This book is equally appealing as a bedtime story or read aloud in the early years’ classroom. It can be a great conversation starter about poetry and a natural introduction to Banjo’s work. A detailed biography, photos and some renowned verses can be found at the end of the book.

If you like this book you may also like This is Captain Cook by McCartney and Booth.

Wednesday, 29 March 2017

History Mysteries: Diamond Jack

History Mysteries: Diamond Jack by Mark Greenwood (Puffin Books) PB RRP $12.99 ISBN 9780143309260

Reviewed by Dianne Bates

This is one of a series of books for children which investigate Australia’s extraordinary past with history mysteries. Other books in the series include The Last Tiger, Lasseter’s Gold and The Lost Explorer, all written by Greenwood who describes himself as ‘a history hunter.’

This book, Diamond Jack, began when Greenwood saw a wartime photo of five men and a bullet-riddled aircraft. One of the men, wearing a stained singlet, was known as ‘Diamond Jack’ – actual name Jack Palmer. Investigating, Greenwood discovered that the men had been sent on a mission to locate a mysterious parcel.

However, Diamond Jack’s story in this book begins in 1942 in Broome, evacuated after the Japanese attack. Jack, master of an old pearling lugger, was a beachcomber along the Kimberley coast. Setting off with two Aborigines in his boat, he came across a plane which had been shot down at Carnot Bay. There was no sign of any survivors but inside the plane, the beachcomber found a wallet stuffed with thousands of diamonds.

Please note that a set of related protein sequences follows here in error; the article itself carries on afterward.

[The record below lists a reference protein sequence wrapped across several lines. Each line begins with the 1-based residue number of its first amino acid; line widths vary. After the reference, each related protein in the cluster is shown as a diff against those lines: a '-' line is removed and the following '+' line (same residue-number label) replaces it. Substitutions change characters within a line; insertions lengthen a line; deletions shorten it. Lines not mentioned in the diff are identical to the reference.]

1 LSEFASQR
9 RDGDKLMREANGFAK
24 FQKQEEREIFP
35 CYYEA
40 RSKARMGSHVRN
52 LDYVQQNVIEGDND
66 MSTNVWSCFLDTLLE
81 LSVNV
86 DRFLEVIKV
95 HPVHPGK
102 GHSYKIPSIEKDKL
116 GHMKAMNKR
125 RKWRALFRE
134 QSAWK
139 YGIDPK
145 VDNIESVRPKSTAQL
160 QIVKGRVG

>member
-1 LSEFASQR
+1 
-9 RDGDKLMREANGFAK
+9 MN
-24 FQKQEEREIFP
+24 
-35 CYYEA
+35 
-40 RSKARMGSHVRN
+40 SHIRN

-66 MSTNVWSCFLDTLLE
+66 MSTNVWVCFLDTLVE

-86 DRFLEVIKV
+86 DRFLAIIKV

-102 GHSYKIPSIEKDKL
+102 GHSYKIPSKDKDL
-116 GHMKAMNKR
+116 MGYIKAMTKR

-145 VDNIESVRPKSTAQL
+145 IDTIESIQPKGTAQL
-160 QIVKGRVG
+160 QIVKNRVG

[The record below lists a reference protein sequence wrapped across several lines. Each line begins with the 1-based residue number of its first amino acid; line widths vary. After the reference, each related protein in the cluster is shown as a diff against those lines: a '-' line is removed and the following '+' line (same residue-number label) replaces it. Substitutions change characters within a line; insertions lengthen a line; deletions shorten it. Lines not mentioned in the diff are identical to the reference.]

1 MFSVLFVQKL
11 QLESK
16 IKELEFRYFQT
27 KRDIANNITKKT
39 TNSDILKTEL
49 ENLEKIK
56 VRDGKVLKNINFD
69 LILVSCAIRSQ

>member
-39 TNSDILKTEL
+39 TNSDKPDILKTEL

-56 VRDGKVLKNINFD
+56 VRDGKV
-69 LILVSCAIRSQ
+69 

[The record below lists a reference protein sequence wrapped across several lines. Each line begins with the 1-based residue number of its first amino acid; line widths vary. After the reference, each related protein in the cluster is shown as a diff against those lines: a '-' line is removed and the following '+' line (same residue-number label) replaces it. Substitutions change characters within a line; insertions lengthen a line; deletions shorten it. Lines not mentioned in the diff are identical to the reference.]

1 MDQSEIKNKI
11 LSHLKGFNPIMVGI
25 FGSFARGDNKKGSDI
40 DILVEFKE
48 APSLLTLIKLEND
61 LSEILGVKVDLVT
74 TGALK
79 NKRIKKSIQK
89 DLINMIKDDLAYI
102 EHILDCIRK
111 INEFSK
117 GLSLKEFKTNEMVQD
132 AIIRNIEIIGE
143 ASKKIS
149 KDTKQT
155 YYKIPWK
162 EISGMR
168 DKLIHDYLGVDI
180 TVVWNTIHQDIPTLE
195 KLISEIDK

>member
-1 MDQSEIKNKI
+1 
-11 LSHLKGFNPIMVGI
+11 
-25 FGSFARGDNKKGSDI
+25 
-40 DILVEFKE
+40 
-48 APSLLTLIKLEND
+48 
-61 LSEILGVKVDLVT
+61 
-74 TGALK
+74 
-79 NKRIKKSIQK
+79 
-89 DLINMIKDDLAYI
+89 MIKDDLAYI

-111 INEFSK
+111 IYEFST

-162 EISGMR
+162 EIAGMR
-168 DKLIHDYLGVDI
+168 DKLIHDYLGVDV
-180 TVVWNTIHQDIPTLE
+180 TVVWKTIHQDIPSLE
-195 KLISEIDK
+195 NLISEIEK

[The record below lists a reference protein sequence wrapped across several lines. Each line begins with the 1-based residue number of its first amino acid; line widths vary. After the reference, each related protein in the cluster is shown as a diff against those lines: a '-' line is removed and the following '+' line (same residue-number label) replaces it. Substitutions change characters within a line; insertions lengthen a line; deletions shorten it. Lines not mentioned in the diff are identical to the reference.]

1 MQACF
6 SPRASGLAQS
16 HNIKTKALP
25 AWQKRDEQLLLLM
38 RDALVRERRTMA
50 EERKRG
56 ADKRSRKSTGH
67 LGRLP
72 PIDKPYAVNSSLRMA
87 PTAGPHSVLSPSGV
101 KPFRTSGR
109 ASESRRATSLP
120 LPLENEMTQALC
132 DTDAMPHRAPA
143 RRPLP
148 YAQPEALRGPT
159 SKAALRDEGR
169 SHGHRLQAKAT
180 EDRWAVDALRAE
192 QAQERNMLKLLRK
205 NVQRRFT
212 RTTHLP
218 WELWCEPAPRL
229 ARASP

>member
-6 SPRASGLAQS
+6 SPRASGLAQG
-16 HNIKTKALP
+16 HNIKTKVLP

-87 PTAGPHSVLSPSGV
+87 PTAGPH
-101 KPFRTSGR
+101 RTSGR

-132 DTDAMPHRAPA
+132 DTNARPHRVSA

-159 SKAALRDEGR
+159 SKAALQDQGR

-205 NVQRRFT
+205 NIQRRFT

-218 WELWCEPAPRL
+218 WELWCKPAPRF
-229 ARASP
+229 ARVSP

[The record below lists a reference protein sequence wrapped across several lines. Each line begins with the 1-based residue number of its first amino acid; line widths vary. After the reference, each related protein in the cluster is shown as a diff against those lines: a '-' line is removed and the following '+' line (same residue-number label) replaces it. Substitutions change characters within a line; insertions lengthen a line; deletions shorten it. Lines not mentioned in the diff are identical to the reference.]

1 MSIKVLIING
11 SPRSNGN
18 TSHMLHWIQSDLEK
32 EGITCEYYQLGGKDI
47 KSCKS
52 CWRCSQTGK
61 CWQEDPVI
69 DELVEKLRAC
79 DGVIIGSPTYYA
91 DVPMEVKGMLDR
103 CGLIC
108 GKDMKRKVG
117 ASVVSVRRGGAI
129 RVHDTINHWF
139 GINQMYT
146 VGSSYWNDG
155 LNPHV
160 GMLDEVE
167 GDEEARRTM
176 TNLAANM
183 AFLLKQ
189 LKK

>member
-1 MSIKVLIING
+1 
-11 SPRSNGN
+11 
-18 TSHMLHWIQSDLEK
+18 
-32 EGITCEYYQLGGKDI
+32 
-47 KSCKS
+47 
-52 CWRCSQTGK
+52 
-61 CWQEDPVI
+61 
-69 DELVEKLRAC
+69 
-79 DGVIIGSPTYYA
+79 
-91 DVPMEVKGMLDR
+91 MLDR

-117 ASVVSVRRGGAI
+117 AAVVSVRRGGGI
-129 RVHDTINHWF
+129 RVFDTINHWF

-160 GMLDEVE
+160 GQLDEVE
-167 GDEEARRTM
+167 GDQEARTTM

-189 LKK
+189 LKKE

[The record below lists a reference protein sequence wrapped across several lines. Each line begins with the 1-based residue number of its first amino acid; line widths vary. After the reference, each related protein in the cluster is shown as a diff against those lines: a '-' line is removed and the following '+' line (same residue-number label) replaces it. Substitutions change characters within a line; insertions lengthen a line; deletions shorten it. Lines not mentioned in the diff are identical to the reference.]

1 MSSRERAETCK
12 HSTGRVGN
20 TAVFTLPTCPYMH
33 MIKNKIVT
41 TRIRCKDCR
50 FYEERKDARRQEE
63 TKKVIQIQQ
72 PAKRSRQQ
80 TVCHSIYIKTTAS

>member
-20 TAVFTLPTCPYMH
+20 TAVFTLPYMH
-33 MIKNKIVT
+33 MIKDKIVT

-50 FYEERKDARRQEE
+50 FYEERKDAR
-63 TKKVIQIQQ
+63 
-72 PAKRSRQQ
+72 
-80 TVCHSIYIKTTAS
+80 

Earlier that month a Dakota aircraft, piloted by a Dutchman, Captain Smirnoff, had left the Indonesian Bandung airport, heading for Broome on a desperate midnight escape, taking refuges to safety. With Broome emptied of people, Smirnoff flew away but was soon attacked by a Japanese fighter jet. His plane finished up descending and landing on the beach. Some of its occupants died, some went for help.

The mystery surrounding the crash was the missing diamonds worth, in today’s figures, over 25 million dollars. Jack Palmer eventually handed them in to the authorities, but not all of them: thousands were unaccounted for. It would appear Jack gave many of them away and might even have kept some for himself (in his old age he was mysteriously wealthy.) In a court case, outlined in this book, Diamond Jack was found not guilty of theft. What happened to the rest of the diamonds is not known to this day.

Of particular appeal in this book is a series of (mostly) fuzzy photographs of real-life people, such as Palmer loading supplies on the wharf at Broome, the army investigation team at the crash site in April 1942 and Captain Smirnoff. The story is simply written with facts intermingled with fiction to give an engrossing tale. At the end of the book is a timeline of events for the history buff, ending in Diamond Jack’s death in 1958. The author has also provided a list of websites, online newspaper articles and book references.

It’s a shame that the publisher did not print the book on better quality paper. But young readers aged 8 to 12 years are not likely to be too fussed about this.

Tuesday, 28 March 2017

Gus Dog Goes to Work

Gus Dog Goes to Work written by Rachel Flynn and illustrated by Craig Smith (Working Title Press) HB RRP $24.99